They left for Fritzlar on Friday night and they got caught during bedcheck. Normally the CQ (Charge of Quarters, usually a CPL. or a SGT.) would overlook missing guys and they would have gotten away with it. But to their bad luck, an officer decided to accompany the CQ that night and of course he reported them AWOL.
When they showed up for roll call on Monday morning, they were charged with being AWOL and both were Court Martialed. The Regimental Executive Officer, a Lt. Col., conducted the trial and I was called in to testify. Gil and Neil were Cpl's, I was a private. I, of course, was put under oath to "tell the truth, the whole truth and nothing but the truth, so help me God". Then I proceeded to lie like hell.
"I didn't know they went AWOL, how would I know that? I just thought that they wanted some time off so I agreed to take their shifts". The Col. asked a few more questions and then dismissed me. Gil was the one in the office when I was questioned and when I left, he told Gil that he knew I was lying and that I would also be Court Martialed for lying under oath. I thought that by not admitting that I knew they had gone AWOL they would drop the charges. Dumb me.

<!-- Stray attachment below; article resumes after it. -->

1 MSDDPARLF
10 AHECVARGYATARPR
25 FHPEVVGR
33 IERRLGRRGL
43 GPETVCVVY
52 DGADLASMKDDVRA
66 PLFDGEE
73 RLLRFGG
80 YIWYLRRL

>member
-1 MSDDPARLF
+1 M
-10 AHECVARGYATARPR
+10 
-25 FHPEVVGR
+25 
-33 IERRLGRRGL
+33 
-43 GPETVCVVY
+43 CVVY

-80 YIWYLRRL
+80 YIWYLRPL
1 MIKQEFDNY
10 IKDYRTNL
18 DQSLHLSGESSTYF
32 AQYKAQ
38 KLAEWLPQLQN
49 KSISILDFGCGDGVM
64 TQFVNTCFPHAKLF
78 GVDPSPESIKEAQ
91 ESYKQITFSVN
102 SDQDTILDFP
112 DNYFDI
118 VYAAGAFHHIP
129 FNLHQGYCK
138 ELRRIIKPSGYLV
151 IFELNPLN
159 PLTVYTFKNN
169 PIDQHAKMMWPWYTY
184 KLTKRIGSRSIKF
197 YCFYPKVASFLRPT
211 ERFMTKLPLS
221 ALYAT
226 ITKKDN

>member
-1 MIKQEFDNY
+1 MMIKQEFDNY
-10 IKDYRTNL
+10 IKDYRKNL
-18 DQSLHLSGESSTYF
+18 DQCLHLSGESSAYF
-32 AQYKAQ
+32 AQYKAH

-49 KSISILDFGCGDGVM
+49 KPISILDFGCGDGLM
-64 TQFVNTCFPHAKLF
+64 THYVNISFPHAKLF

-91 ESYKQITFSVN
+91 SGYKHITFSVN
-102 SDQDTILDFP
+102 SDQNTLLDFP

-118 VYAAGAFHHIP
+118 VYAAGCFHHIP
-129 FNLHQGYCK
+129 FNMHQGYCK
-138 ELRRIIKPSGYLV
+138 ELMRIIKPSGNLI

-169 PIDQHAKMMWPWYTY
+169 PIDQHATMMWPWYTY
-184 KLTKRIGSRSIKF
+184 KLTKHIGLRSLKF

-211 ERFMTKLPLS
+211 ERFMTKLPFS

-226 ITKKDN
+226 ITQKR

When Gil came out he told me what the Col. had said and I was scared but I figured, I'm already a Private so what can they do to me? Well, charges against me were not filed. I think that the Col. only said it to scare me and he did. But the two Cpl's didn't escape, they were busted to Private.
I don't remember if they recovered their rank before they left Germany. I was busted myself from Staff Sgt. a couple of years later when Truman extended our enlistment and I went berserk because I only had about a month to go to rotate back to the States and I hadn't been home in almost three years. So I went AWOL for 3 days. I didn't get a Court Martial but I was told to sign a letter requesting to be reduced to the lowest enlisted rank. It was either sign the letter or get a special Court Martial which called for "a fine, a bust to Private and maybe Stockade time". I signed. This way I was only busted and I was going to get busted anyway. I made it back to Sgt. and a promise to get the rank of Staff Sgt. if I re-enlisted. I declined the offer and came home.